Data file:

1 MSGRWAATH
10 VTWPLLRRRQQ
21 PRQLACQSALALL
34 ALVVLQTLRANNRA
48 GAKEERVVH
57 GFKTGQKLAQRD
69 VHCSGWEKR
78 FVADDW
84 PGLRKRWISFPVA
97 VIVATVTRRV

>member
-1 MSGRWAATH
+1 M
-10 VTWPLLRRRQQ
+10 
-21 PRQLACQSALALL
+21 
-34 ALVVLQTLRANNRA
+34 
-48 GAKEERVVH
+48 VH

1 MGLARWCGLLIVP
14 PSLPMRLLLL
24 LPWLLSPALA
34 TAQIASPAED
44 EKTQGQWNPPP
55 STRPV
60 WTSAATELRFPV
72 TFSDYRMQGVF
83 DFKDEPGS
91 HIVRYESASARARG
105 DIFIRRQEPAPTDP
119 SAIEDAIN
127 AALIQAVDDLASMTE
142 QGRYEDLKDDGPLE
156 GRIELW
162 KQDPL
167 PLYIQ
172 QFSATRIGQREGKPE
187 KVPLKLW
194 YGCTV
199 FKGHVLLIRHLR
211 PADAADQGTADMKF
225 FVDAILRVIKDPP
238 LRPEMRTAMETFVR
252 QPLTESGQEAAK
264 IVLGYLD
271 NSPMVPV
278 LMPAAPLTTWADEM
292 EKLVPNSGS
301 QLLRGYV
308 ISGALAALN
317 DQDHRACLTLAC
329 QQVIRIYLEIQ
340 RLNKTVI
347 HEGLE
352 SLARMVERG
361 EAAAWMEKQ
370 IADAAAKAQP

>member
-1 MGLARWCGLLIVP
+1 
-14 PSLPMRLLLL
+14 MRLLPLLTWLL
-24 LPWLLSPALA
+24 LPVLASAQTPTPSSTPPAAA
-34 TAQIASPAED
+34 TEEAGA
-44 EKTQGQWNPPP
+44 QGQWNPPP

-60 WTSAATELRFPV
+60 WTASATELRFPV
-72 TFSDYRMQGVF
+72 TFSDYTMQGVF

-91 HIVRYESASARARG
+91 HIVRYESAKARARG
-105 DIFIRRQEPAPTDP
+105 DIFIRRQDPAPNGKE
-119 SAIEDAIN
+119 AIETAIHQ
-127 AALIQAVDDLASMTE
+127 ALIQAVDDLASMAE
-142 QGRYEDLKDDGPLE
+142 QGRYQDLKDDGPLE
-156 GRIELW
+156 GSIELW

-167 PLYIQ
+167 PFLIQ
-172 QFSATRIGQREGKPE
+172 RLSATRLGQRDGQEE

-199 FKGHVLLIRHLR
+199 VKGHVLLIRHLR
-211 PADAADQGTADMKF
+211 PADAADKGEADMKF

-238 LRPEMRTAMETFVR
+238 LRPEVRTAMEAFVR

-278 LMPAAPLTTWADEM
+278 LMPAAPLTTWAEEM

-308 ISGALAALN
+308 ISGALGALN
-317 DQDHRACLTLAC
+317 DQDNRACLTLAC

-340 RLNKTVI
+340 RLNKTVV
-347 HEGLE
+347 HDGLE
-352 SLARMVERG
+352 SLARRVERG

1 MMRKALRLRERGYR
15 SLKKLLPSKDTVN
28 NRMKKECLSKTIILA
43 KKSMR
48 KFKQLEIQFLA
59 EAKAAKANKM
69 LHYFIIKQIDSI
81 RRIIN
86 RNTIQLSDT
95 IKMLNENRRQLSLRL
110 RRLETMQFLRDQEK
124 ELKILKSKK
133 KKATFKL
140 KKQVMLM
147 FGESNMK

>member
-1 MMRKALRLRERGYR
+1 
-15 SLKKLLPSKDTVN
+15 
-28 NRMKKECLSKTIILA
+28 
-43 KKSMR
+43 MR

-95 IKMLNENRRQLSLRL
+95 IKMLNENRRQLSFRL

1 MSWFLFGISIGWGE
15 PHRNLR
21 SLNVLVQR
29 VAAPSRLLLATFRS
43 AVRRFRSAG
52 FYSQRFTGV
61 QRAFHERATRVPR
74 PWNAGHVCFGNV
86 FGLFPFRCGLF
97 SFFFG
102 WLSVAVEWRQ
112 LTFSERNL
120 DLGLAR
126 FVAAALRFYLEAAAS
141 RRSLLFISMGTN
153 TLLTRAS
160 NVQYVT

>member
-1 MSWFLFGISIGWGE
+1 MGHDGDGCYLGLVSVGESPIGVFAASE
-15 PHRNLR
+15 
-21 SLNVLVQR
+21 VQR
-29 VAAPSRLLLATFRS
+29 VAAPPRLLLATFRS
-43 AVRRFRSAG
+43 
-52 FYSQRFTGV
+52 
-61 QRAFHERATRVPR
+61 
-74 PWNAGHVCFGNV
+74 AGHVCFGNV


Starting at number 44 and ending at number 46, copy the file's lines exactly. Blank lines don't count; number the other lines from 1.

225 FVDAILRVIKDPP
238 LRPEMRTAMETFVR
252 QPLTESGQEAAK